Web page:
On Sept. 22, 1969, the Saskatchewan flag was raised for the first time at the legislative building in Regina.
Fifty years later and the flag still flies proudly in the land of living skies.
Prior to the creation of the flag that Saskatchewan residents have come to know and love, the province operated under the Diamond Jubilee Flag since 1965, but that was never recognized as an official flag.
The modern flag was designed in 1968 by Anthony Drake, an English school teacher who was living in Hodgeville, Sask., about 280 kilometres south of Saskatoon, at the time.
Ruth Bitner, who's spent time researching how Saskatchewan's flag came to be, said Drake's design was selected from a pool of roughly 4,000 submissions in a government sponsored contest.
"He had entered the contest because the $1,000 prize money was very attractive at the time," Bitner said. "He decided he would throw in a bunch of entries so I think he ended up with 13, so of course, his number one entry was the one that was chosen."
A non-partisan flag committee was formed, and the entries were sorted through to select the winner.
She said the province didn't want the flag's creation process to be controversial like the federal government had experienced when the Maple Leaf was decided on as the country's new flag in 1964.
Bitner said the green on Saskatchewan's flag was meant to represent the forest, while the yellow represents the grain fields of southern Saskatchewan.
The lily and the shield of arms were included on various different submissions, according to Bitner, as were prairie chickens, grain bins, beavers, and Fleur-de-lis.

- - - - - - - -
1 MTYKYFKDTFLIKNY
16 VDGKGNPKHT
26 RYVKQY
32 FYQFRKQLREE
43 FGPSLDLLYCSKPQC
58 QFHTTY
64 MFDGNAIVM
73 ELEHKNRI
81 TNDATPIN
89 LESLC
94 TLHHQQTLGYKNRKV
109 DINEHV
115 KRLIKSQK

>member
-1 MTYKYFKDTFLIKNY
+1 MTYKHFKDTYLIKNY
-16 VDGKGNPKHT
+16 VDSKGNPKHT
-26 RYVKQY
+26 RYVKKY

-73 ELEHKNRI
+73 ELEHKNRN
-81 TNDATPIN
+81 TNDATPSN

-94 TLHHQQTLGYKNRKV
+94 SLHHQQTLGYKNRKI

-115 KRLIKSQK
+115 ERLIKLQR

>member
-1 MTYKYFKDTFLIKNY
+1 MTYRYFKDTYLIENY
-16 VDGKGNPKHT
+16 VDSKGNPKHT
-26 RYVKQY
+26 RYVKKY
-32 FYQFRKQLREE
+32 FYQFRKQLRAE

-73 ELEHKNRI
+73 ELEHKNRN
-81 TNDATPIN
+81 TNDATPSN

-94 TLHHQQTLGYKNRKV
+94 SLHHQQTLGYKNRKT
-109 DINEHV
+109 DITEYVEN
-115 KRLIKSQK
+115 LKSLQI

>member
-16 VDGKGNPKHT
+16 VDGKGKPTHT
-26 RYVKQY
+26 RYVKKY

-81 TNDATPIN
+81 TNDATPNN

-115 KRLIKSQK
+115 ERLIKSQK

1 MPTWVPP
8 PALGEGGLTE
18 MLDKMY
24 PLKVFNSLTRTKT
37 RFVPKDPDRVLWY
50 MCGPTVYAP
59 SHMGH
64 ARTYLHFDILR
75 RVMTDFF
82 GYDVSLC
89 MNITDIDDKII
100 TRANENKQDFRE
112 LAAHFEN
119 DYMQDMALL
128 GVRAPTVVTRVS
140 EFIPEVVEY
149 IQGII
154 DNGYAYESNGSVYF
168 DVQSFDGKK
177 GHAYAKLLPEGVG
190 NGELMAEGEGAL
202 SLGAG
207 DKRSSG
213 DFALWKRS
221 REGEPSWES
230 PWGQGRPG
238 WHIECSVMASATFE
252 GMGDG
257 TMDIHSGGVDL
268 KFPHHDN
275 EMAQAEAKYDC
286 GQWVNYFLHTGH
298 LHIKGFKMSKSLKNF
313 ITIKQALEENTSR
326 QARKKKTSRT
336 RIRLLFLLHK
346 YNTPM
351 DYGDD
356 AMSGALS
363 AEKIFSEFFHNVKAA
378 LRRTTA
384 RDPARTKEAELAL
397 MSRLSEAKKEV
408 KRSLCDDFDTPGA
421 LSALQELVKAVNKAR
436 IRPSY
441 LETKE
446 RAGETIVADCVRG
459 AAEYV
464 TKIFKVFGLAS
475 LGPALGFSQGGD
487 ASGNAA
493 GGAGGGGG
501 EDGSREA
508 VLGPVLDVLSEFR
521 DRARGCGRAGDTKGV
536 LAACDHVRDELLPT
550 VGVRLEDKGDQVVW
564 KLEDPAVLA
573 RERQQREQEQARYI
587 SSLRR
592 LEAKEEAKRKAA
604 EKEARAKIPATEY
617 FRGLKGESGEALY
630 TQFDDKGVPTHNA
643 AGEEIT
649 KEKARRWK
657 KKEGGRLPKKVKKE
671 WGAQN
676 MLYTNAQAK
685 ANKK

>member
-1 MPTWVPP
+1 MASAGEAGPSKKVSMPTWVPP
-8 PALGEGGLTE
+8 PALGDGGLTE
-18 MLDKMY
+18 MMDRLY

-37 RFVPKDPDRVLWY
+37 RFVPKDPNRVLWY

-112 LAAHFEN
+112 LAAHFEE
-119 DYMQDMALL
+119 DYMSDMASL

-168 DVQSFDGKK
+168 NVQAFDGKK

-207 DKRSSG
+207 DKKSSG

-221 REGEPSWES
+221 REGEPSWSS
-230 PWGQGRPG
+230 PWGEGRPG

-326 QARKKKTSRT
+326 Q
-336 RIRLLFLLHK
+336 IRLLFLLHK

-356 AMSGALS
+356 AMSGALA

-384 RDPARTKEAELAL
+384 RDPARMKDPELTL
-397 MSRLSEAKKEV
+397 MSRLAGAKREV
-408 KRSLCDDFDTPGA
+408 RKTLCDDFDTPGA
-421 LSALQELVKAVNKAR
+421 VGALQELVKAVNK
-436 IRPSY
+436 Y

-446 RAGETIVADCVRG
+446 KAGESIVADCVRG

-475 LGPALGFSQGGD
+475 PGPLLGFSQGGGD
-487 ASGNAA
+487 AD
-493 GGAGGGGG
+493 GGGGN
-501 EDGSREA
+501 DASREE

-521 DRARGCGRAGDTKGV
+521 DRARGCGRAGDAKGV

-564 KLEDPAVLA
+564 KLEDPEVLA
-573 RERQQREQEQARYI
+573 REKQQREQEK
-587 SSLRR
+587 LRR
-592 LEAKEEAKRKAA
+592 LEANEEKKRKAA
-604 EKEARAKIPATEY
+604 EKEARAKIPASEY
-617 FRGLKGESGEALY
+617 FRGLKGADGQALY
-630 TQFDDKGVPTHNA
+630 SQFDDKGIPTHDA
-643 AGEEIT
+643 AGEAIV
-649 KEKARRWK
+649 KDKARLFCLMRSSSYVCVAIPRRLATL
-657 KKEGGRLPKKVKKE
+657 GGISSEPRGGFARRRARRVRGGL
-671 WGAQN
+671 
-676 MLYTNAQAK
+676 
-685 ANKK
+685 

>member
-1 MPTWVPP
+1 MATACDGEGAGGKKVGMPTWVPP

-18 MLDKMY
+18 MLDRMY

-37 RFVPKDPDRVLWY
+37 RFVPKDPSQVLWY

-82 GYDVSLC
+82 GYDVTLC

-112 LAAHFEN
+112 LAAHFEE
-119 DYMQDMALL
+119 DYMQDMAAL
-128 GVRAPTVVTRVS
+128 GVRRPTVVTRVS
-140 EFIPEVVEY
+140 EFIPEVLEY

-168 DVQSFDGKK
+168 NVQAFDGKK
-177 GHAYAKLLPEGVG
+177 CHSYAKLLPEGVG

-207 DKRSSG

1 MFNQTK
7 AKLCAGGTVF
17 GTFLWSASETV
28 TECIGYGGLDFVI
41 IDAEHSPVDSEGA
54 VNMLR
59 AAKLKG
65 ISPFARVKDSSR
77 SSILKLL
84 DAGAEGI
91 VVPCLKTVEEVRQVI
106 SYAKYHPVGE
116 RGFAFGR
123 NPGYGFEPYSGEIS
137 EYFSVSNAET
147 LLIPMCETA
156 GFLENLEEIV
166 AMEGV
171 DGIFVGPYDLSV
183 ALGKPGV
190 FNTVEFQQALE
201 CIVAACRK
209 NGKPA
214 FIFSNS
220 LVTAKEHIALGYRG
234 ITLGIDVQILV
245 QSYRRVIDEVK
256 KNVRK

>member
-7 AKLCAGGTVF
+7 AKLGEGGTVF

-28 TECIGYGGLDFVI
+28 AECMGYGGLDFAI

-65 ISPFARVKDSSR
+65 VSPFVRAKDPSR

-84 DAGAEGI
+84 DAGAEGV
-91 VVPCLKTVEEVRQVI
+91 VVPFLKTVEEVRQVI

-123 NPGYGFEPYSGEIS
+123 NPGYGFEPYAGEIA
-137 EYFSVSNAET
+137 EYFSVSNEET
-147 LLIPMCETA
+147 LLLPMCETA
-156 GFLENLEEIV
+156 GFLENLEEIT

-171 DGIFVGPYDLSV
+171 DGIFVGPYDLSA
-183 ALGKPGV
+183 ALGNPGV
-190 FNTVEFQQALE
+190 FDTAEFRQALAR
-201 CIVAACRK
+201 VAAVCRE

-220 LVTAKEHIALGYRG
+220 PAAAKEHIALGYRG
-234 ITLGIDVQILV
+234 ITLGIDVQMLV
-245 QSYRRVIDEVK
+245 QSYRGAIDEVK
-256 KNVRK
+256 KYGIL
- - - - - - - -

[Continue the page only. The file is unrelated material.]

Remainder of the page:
It was a free and unanimous vote in favour of Drake's design, and although everyone voted in favour, she said she's found documents which indicate some MLAs thought there could be a better option out there.
Bitner said some MLAs thought the sky, or the sunset should be represented on the flag, but Drake's design won out.
"They also said that they thought it would be impossible to please everybody, which I'm sure was true," Bitner said. "They felt what they had came up with was representative."
Drake's design wasn't left totally alone, according to Bitner, who said that the prairie lily and the shield of arms were originally swapped. It was later decided that the flag would appear more appealing if Drake's design was flipped.
The flag's design was finally settled on in March of 1969, but it took until September for the flag to be officially proclaimed and formally unfurled.
Bitner said she doesn't see why the province wouldn't continue to fly the current flag for another 50 years.
"I think it's a simple design, it's well known now, and I think it's something that we can be proud of," Bitner said.
Gail Hapanowicz, of Hodgeville — the same village where Drake taught when he submitted his winning flag design — founded the Saskatchewan Flag Foundation, and spent time with Drake when he visited Saskatchewan earlier this year.
During that visit, Drake had a chance to meet with Percy Schmeiser, one of the last surviving members of the flag committee who selected his design, Hapanowicz said.
Drake was supposed to receive a flag from the government for being the winner of the contest, but he never claimed it because he returned to England for work. It was taken instead by Schmeiser, but returned to Drake when he visited the province in the summer.
Hapanowicz said she's creating a time capsule, which will be opened on the flag's 60th anniversary in 2029.